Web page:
As Its Cloud Pivot Gets Underway, Don’t Count out IBM Stock Just Yet

IBM stock slumped after Q3 results, but it's too early to throw in the towel

IBM (NYSE:IBM) reported earnings at the end of October. The quarterly results gave investors some cause for cheer, but also various reasons for continued concern over the future of IBM stock.

As Its Cloud Pivot Gets Underway, Don't Count out IBM Stock Just Yet
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As a result, IBM gave back some of its recent momentum and fell once again below the $140 mark.

Regardless, shares are still up quite a bit on the year, and it’s early in the integration process for Red Hat. Should investors give up on IBM? Or is it worth giving management more time for the turnaround to play out?

A Mixed Earnings Report

IBM’s Q3 results had something for everyone. The most positive, of course, was that IBM beat on EPS figures by a decent degree. And the cloud division posted solid (and accelerating) revenue gains. Cloud revenues overall rose 11% and revenues from Red Hat specific products surged 19%.

There was plenty to disappoint investors and analysts in the earnings report as well, though. For one thing, revenues missed to a significant degree, with all the individual divisions either just matching expectations or falling short of the mark.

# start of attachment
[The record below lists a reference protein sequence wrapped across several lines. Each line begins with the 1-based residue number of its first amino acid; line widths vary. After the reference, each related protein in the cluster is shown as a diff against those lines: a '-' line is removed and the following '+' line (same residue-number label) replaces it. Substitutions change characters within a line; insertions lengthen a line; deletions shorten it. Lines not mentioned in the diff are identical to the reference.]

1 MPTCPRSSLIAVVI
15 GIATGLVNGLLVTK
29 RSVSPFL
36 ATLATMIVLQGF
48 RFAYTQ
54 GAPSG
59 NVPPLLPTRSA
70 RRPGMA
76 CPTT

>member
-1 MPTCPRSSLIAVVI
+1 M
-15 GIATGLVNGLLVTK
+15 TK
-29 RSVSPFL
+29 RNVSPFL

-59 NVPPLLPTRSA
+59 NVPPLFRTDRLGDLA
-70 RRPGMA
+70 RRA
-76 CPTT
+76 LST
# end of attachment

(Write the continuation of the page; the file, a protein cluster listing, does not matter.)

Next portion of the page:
Global Technology Services missed by $80 million for the quarter; while it’s no secret that GTS has been shrinking, that’s still a disappointment. Even cloud and cognition revenues, while rising nicely, didn’t increase quite as much as analysts had hoped for.

As a result, people have started saying that IBM stock is now a 2020 story. The business stabilization we saw in 2018 doesn’t appear to have served as a springboard to a true turnaround just yet. And the Red Hat integration will take some time to play out.

Cloud Pivot and IBM’s Fortunes

A big complaint with IBM stock has been growth, or rather the lack thereof. The reaction to the Q3 earnings report further emphasizes that point.

For a period of six years earlier this decade, IBM suffered almost continuous declines in revenue, quarter after quarter. In 2018, IBM managed to stop the revenue decline for a time, but it’s hardly been a triumphant return to the company’s glory days as of yet.

Thus, to shake things up, IBM made a huge move, paying $34 billion to bring Red Hat on board. The two companies combined to create one of the world’s leading hybrid cloud providers. Red Hat already offered a lot of sophisticated solutions.

Now, they can plug that into IBM’s unparalleled global distribution channels. While IBM is clearly not the leader in the cloud space at the moment, it could be a dominant force among companies that need to mix and match their cloud presence across multiple providers and which integrate cloud applications with on-premise computing, particularly for high-security operations.